One of the big changes that arrived with the latest version of ASP.NET is the notion of hosting ASP.NET application outside of IIS, this essentially meant there is no reliance on System.Web. For those of us who have been doing large scale ASP.NET development, such an idea borders on the absurd. IIS has sat at the center of the universe for so long, and so this, at first glance, looks like a radical departure from our well-trodden path. The truth of the matter is there are many applications that can and should take advantage of a life cycle without IIS, places where web semantics make a lot of sense but IIS simply does not. As more platforms are supported outside Windows, IIS is just may not exist in any way. This has left a rather a large gap of features embedded within IIS that Web API version 1 relied upon, so this is why the future vision of ASP.NET appears to have abandoned an IIS centric approach, and embraced security with strong consideration for platform agnostic remedies.

Web API V1

A quick look at the following Web API flow diagram we see a significant portion of the authentication story buried within IIS by design (by using HttpModules), which in turn relied on well-established patterns that included Windows and basic authentication.


I think it would be fair to say that most developers would probably elect the direct and well-trodden route of relying on IIS to handle authentication but now that ASP.NET and, more specifically, Web API are designed with independent hosting platforms in mind it is clear that a rethink of security implementations is appropriate. It should be noted that the use of HttpMessageHandler was not without some headaches, but as I mentioned IIS provides some very convenient plumbing for things like (user name, threading, client identity). Also as the name suggests HttpMessageHandlers was never specifically designed with authentication in mind.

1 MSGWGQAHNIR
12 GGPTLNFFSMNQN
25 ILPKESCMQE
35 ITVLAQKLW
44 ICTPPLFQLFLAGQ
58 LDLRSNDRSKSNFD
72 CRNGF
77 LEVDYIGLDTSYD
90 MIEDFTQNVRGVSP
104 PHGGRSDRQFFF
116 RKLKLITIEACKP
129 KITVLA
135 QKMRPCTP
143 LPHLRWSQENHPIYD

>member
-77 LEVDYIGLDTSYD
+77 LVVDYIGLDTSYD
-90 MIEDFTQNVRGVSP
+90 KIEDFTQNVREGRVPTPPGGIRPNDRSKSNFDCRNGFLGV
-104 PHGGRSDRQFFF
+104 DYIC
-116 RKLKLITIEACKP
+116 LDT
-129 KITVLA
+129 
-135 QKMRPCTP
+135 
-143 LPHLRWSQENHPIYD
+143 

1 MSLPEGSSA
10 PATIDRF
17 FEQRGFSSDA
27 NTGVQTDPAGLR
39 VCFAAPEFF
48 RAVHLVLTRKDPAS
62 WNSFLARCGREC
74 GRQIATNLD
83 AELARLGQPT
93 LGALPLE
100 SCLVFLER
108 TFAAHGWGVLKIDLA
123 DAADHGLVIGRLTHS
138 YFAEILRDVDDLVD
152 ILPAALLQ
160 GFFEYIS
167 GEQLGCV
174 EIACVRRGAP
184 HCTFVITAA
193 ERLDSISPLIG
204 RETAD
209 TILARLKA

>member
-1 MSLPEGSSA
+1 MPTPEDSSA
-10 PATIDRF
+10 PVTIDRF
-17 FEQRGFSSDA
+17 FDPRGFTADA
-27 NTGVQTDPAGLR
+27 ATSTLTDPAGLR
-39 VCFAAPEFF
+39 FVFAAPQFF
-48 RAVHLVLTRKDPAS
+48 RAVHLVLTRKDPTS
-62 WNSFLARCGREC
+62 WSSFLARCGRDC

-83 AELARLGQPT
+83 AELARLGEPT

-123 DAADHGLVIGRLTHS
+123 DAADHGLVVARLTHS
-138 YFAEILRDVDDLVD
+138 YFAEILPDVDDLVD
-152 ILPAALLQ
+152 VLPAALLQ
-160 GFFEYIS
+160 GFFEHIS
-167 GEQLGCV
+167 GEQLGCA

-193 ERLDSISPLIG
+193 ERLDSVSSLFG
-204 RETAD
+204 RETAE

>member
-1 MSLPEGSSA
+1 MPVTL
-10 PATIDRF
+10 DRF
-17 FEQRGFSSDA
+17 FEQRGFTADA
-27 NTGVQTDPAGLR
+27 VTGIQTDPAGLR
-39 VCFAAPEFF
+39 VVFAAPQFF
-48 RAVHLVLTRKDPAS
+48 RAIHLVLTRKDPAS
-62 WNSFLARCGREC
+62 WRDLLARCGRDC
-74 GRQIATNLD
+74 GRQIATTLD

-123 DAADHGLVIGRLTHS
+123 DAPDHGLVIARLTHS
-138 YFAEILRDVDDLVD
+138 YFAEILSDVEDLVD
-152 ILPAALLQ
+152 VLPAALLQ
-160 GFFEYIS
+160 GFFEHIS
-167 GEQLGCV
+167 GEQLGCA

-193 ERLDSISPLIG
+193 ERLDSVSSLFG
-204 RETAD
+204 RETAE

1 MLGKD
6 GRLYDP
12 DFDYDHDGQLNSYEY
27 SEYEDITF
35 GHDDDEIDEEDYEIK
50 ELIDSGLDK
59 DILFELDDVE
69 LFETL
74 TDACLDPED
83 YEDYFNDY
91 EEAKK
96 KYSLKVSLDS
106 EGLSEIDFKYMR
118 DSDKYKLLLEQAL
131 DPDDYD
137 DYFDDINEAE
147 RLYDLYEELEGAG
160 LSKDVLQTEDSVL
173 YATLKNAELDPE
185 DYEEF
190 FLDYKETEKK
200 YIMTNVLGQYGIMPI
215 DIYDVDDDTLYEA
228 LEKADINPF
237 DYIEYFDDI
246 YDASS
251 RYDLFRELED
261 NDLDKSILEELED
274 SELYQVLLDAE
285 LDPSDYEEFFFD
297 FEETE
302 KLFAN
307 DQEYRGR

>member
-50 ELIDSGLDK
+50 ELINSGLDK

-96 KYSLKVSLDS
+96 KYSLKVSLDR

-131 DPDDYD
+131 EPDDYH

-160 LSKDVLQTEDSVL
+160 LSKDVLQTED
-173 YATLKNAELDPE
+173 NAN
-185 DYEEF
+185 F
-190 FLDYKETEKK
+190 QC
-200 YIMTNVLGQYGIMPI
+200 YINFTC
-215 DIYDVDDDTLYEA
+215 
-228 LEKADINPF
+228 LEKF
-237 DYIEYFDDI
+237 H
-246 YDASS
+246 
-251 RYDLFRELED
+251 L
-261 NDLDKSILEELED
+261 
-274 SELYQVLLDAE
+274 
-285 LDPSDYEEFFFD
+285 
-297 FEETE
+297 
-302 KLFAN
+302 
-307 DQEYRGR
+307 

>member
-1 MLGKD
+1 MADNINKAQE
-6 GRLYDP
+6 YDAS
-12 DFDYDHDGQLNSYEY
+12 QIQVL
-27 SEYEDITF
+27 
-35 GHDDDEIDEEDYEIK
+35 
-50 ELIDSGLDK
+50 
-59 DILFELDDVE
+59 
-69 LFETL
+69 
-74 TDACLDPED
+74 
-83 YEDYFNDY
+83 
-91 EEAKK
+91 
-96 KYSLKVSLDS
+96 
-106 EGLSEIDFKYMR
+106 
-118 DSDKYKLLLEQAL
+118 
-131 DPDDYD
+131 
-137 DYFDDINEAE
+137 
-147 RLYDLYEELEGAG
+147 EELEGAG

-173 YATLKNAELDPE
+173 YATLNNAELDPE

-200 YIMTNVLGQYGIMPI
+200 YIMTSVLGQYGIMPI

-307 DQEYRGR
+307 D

Web API V2

There are of course two changes here to be aware of (I will include code samples highlighting the differences), the inclusion of the AuthenticationFilter (which for most classic IIS devs will be the biggest noticeable change), and the Host which does not have to be IIS.

  • Host – Now allows for OWIN.
  • Message handlers – Still exists but discouraged for use in security (authentication). It can and should be used for handling more general concerns, things like CORS (cross origin request).
  • Authentication Filters – New, and exist much closer to controller (often used to access security features and logic from OWIN).
  • Authorization filters – Not much has changed here.


OWIN Specification

OWIN defines a standard interface between .NET web servers and web applications. The goal of the OWIN interface is to decouple server and application, encourage the development of simple modules for .NET web development, and, by being an open standard, stimulate the open source ecosystem of .NET web development tools.

In even simpler terms the OWIN specification abstracts Web API from its standard IIS host. OWIN gives us Social providers (Google, Twitter, Facebook etc), and security features (Token based authentication). If your hosting in IIS or anywhere else, OWIN helps abstracts the security layer for you so that you could, in theory, host your API anywhere you like.